WARNING: DEFINITE AND SIGNIFICANT SPOILERS AHEAD.
Antoine Fuqua doesn't like government or politicians, and the bigger they get the less he likes them. Shooter, as if evidence were needed, is an anti-government polemic wrapped up in an action flick, with a hero (Mark Wahlberg) Bob Lee Swagger, a former sniper and a man possessed of simple ethics and deadly skills. The government is a present-day one, instantiated in a grossly-overweight 'US Senator' (Ned Beatty)—who likes to proclaim this every now and then like a creed and declaration of his license to act with impunity—plus his henchmen, led by Danny Glover, as Colonel Johnson, as an ice-cold opportunist and manipulator. Not many shades of gray here. You know who the bad guys are and who to cheer for.
Bob, after having been used and left to die by his government in a mission behind enemy lines and seeing his friend and spotter die beside him as a result, manages to escape and tries to live a life alone in the mountains somewhere. He's sought out and manipulated into becoming a patsy/fall-guy for the assassination of a foreign leader, though it looks like he was after the US President. Hunted by everyone and sundry, and with the assistance of his former partner's wife (Kate Mara) and an FBI agent (Michael Peña), whom Swagger declined to kill when he might have, and who as a result starts thinking the wrong (right) thoughts.
Though Swagger must realize in the end, as must the audience, that here indeed, as the bad guys explain several times, we don't live in a world anymore—if ever! not on the large scale anyway—where the sheriff can fix the problems of his town with a few judicious killings, he does his best to make sure that, at least insofar as he himself and one other person he might still care about is concerned, he'll make sure that things are set as much to right as they can be.
As usual—as in Tears of the Sun and King Arthur, for example—underneath the action flick there lurks a polemic that pays homage to the 'simple' soldier; the man without grand agendas, who just, for whatever reason, wants to do the job he volunteered for or was dragged into by contingency; while being deeply cynical about the motives of anybody much above the rank of the truly 'operational' soldier—that being the ones who end up in actual battle, rather than watching it from a distance—and definitely of those elevated to the status of 'leaders' of human societies; be these leaders in the nature of 'emperors', as in King Arthur, or of democratically elected politicians, as in Tears of the Sun or Shooter.
I happen to share Fuqua's cynicism of these people, and indeed of everybody in 'politics', and so sympathize with the sentiments of the movie. But I also understand that a lot of people will ultimately find it uncomfortable and therefore will probably turn off it. This might also apply to many who otherwise would agree with Fuqua when it comes to specific politicians they despise, however, because he does not proselytize and pretend that there's actually much hope to change the world either. It is what it is, and though individuals may win their personal battles, the result is at best a glitch in the system, barely glimpsed and forgotten by the next breath. As such, Shooter is a bleak vision. Very satisfying on one level, because we see the scales of cosmic justice tipped a bit closet to the point of equilibrium; but we also realize that they remain disconcertingly askew, with little hope for change.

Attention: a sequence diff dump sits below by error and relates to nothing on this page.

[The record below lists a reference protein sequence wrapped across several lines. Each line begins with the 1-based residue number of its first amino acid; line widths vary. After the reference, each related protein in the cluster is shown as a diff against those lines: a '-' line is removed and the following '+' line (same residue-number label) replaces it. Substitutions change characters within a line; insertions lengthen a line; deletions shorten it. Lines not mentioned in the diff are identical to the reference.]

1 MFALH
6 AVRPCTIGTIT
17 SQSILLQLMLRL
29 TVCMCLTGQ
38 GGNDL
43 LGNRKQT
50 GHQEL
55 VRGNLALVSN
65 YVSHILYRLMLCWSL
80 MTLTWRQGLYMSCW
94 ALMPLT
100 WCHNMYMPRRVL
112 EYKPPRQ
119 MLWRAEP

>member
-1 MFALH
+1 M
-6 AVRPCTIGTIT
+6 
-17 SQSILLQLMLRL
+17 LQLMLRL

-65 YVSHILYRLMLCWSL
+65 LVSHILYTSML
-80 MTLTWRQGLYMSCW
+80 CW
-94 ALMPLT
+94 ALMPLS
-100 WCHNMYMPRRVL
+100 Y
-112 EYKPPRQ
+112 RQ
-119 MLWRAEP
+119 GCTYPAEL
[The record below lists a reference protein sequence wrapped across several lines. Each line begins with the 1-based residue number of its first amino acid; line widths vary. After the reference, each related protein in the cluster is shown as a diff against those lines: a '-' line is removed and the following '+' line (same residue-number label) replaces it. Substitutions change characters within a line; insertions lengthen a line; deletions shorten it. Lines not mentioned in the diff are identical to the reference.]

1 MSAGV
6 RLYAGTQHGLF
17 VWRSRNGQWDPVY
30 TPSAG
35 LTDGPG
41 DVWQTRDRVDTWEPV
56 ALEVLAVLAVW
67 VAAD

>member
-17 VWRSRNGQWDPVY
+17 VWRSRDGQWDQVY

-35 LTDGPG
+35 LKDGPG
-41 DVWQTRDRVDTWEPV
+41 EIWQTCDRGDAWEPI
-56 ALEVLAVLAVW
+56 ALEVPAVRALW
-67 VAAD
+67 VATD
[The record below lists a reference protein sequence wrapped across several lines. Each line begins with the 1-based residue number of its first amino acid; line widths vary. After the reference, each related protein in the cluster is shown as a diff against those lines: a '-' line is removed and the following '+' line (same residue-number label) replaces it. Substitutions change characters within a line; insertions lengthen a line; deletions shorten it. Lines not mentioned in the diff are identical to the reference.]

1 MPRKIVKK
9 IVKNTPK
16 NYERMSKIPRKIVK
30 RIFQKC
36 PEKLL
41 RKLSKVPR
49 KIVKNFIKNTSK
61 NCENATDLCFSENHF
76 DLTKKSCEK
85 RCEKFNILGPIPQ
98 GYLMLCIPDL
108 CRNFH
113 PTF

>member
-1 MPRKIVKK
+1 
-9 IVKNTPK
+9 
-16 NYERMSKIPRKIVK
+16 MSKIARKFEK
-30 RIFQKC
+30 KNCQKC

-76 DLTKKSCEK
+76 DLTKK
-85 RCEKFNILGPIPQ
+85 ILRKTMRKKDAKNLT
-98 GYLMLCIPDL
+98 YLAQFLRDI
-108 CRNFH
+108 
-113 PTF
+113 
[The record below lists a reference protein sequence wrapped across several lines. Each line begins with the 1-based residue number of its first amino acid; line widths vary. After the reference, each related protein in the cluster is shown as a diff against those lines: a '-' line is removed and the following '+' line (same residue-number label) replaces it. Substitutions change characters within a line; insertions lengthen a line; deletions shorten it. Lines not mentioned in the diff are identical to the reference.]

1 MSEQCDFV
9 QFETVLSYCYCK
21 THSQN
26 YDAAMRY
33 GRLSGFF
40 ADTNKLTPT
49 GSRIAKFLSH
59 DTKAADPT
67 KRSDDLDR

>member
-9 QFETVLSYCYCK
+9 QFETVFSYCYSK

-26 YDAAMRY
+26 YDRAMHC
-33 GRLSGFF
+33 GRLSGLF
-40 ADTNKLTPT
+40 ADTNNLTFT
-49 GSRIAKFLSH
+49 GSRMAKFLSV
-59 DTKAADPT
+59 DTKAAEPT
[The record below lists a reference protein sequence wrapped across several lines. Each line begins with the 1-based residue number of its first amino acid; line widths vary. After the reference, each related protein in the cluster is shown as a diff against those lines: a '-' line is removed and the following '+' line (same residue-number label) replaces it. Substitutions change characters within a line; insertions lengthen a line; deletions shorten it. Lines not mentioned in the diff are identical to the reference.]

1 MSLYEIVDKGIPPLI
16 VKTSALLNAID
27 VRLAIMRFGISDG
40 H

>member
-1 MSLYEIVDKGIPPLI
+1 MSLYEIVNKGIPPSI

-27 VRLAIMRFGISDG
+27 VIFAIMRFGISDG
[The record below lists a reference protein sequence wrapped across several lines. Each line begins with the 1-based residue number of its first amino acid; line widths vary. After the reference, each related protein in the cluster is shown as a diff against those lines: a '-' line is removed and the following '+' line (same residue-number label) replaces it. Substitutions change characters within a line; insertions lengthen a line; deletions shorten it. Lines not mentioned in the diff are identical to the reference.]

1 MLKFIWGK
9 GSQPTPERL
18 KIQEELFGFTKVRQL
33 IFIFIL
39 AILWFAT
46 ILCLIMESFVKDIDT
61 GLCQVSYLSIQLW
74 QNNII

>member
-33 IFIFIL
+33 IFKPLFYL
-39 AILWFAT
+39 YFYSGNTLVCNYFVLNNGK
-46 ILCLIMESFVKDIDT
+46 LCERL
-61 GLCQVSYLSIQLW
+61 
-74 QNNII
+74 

The movie is rated 'R' (in New Zealand, where I saw it, 'R-16'); not, I suspect, just because of the violence and the heads exploding with well-placed sniper rounds; not because of the sex, of which there isn't any; but mainly because in the end Swagger does something that many, who would otherwise have sided with him, must surely find disturbing, despite all the bad things the evildoers have done, as he goes on a calculated final killing spree. It is lawless and ultimately denying that in some things there can be any hope for justice—or, in this case, the assurance of personal safety—and that sometimes there is only one solution to certain problems. The audience will have to take that home and ponder it—if they see past the action/conspiracy flick at all!—and decide how they feel about it.
Personally, I'm cool with the ending; as I agree that some things sometimes just need to be done. As such I found the end 'satisfying', and I would have been disappointed had it gone any other way; say, as in Three Days of the Condor, which is even grimmer, more claustrophobic and hope-denying, reflecting the mood of the 70s, while Shooter has a much more proactive air about it, despite its hero being pushed into action by events, rather than causing them himself. Fuqua shows a disinclination toward 'meek' protagonists, which is cool with me.